Japan will overtake US economic growth this year as it emerges from its decade-long slump, the International Monetary Fund (IMF) predicts.
Japan's economic recovery relies on an increase in consumer spending
Rising private investment, strong company profits and a pick up in exports should push growth to 2.3%.
In its latest World Economic Outlook, the IMF cut its projection for US growth to 2.2%, reflecting increased problems in the housing market.
Japan should then slip back behind the US in 2008 with growth easing to 1.9%.
Japan's recovery stalled briefly in the middle of 2006, reflecting a drop in consumption, but the economy rebounded strongly in the last three months of the year, said the report.
"Near-term prospects depend crucially on whether the rebound in consumer spending in the fourth-quarter is sustained," the IMF said.
It said this spending should be encouraged by the hiring of more full-time workers by Japanese companies.
A recovery in domestic Japanese consumption is expected to largely offset some cooling of exports in view of the anticipated moderation in global growth, expected to ease to 4.9% in 2007 and 2008 - half a percentage point less than 2006.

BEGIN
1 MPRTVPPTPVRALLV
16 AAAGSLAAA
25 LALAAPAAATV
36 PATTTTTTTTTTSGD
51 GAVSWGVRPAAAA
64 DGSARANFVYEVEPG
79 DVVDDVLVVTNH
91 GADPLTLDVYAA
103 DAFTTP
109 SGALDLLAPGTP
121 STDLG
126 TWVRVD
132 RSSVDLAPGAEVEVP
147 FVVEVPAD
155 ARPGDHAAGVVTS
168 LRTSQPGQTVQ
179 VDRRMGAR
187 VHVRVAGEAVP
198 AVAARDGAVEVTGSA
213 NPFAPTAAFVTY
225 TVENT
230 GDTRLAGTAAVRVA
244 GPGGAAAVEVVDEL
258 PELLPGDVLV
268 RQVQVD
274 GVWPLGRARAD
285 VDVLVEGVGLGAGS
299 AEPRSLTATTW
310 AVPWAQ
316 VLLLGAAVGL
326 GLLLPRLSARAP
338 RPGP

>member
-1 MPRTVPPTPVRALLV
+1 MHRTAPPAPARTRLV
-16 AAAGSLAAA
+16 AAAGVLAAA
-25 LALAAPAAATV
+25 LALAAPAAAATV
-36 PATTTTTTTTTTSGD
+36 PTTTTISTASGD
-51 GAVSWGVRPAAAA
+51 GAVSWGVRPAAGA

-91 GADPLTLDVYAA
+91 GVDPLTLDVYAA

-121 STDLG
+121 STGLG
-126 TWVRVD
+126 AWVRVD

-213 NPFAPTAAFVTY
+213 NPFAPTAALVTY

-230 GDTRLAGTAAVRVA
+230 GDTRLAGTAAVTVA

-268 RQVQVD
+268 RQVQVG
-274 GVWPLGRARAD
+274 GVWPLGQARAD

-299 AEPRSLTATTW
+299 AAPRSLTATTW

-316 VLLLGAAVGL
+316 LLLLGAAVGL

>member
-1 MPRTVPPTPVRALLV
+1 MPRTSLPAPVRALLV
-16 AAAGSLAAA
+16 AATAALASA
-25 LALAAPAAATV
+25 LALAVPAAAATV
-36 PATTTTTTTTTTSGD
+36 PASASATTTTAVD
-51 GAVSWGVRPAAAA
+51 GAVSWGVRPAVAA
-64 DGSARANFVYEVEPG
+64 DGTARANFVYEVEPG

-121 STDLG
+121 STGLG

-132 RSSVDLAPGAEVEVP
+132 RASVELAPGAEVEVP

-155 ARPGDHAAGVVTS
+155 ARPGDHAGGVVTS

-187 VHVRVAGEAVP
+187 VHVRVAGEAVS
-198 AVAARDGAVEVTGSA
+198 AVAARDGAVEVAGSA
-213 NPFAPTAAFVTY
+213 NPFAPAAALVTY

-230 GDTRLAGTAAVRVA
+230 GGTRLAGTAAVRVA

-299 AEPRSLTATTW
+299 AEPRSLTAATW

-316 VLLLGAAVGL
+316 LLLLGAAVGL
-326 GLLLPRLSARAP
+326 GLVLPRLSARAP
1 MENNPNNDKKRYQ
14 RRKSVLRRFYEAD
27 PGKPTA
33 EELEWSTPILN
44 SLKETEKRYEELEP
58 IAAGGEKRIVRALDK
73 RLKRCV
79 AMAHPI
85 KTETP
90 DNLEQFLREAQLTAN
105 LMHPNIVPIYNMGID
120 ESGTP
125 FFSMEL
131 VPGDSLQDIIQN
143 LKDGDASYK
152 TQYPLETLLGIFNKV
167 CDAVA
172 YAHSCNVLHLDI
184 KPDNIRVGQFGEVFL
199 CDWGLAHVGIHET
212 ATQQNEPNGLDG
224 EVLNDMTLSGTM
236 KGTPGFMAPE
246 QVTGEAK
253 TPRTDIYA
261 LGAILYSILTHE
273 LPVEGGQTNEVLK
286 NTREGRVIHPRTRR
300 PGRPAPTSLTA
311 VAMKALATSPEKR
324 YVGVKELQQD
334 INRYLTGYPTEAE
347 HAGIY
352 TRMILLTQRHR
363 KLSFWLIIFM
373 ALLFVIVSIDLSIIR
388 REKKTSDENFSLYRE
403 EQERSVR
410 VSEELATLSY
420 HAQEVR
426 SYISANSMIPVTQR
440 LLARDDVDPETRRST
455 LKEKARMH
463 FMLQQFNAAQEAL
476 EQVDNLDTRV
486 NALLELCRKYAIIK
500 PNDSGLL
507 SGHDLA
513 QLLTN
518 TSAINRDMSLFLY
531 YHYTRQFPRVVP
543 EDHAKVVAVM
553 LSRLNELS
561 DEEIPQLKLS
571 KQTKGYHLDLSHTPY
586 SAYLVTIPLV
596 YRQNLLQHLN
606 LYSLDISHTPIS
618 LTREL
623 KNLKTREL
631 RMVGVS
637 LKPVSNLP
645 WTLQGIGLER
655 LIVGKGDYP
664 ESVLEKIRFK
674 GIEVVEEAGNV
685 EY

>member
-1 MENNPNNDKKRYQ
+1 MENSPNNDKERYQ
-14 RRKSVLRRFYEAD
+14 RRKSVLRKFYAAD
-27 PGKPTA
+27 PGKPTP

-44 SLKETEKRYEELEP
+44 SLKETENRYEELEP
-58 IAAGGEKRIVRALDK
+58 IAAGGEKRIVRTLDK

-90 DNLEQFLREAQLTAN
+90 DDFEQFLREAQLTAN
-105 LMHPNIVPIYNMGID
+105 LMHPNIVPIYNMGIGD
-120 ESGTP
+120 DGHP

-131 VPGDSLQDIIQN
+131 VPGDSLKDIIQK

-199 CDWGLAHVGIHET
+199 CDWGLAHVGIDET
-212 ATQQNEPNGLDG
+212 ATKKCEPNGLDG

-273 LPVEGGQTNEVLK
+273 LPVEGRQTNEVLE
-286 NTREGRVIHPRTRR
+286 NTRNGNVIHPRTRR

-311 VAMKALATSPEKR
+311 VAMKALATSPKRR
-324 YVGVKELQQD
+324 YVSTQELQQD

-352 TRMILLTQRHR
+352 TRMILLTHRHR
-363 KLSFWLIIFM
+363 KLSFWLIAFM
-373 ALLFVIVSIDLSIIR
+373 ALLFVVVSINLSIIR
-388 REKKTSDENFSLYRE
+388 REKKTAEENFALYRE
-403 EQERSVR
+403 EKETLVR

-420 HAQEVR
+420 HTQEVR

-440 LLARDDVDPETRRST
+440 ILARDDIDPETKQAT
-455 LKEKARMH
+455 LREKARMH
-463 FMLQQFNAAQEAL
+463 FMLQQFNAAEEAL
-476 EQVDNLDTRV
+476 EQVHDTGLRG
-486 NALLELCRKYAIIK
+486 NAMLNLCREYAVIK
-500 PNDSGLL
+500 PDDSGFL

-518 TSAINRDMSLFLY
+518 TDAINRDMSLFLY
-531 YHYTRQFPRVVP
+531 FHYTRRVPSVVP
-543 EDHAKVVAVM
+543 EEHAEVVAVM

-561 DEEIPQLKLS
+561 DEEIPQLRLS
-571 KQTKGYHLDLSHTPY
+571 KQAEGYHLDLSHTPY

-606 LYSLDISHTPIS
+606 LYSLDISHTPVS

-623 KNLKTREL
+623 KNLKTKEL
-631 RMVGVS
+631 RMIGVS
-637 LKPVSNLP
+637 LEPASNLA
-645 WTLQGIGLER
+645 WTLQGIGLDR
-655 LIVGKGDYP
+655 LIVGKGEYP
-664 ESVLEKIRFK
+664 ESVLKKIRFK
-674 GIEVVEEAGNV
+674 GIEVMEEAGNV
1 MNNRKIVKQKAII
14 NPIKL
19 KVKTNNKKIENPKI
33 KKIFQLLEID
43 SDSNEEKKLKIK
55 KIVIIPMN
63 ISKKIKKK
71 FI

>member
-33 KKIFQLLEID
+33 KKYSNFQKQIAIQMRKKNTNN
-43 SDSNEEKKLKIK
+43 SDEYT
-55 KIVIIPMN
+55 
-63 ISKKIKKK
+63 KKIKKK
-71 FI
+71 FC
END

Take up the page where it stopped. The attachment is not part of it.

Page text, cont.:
But the IMF urged the Bank of Japan (BoJ) to keep interest rates low to beat lingering deflationary pressures and renewed its call for greater policy transparency from central bank.
"The transition to a more neutral monetary stance could be supported by greater clarity regarding the Bank of Japan's medium-term inflationary goals, which would facilitate a smooth adjustment of private sector interest rate expectations," the report observed.
The BoJ kept interest rates on hold at 0.5% this week for the second meeting in a row following a quarter point hike in February.